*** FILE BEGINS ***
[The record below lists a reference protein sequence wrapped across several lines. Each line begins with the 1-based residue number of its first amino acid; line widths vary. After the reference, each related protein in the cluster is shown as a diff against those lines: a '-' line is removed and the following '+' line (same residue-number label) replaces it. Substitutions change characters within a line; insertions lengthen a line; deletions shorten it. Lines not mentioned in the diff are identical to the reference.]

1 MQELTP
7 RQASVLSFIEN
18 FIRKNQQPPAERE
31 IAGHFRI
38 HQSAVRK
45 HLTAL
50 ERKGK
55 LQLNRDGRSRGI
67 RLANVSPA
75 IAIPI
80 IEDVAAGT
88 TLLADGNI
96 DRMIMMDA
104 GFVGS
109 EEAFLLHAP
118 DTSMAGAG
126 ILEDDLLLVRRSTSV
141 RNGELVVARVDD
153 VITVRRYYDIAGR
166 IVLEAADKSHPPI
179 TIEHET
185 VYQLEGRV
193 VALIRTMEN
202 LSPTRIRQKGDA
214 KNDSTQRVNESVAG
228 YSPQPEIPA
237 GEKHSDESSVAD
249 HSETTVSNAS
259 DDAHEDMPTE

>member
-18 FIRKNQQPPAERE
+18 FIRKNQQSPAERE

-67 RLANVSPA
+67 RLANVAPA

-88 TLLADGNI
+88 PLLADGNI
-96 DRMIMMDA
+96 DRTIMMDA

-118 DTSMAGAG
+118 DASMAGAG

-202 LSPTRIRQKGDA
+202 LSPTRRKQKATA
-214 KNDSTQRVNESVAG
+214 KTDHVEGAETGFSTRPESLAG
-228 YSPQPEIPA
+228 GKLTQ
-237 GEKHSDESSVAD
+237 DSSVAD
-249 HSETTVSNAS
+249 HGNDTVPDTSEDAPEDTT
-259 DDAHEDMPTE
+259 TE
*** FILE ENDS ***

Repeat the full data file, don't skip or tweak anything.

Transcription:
[The record below lists a reference protein sequence wrapped across several lines. Each line begins with the 1-based residue number of its first amino acid; line widths vary. After the reference, each related protein in the cluster is shown as a diff against those lines: a '-' line is removed and the following '+' line (same residue-number label) replaces it. Substitutions change characters within a line; insertions lengthen a line; deletions shorten it. Lines not mentioned in the diff are identical to the reference.]

1 MQELTP
7 RQASVLSFIEN
18 FIRKNQQPPAERE
31 IAGHFRI
38 HQSAVRK
45 HLTAL
50 ERKGK
55 LQLNRDGRSRGI
67 RLANVSPA
75 IAIPI
80 IEDVAAGT
88 TLLADGNI
96 DRMIMMDA
104 GFVGS
109 EEAFLLHAP
118 DTSMAGAG
126 ILEDDLLLVRRSTSV
141 RNGELVVARVDD
153 VITVRRYYDIAGR
166 IVLEAADKSHPPI
179 TIEHET
185 VYQLEGRV
193 VALIRTMEN
202 LSPTRIRQKGDA
214 KNDSTQRVNESVAG
228 YSPQPEIPA
237 GEKHSDESSVAD
249 HSETTVSNAS
259 DDAHEDMPTE

>member
-18 FIRKNQQPPAERE
+18 FIRKNQQSPAERE

-67 RLANVSPA
+67 RLANVAPA

-88 TLLADGNI
+88 PLLADGNI
-96 DRMIMMDA
+96 DRTIMMDA

-118 DTSMAGAG
+118 DASMAGAG

-202 LSPTRIRQKGDA
+202 LSPTRRKQKATA
-214 KNDSTQRVNESVAG
+214 KTDHVEGAETGFSTRPESLAG
-228 YSPQPEIPA
+228 GKLTQ
-237 GEKHSDESSVAD
+237 DSSVAD
-249 HSETTVSNAS
+249 HGNDTVPDTSEDAPEDTT
-259 DDAHEDMPTE
+259 TE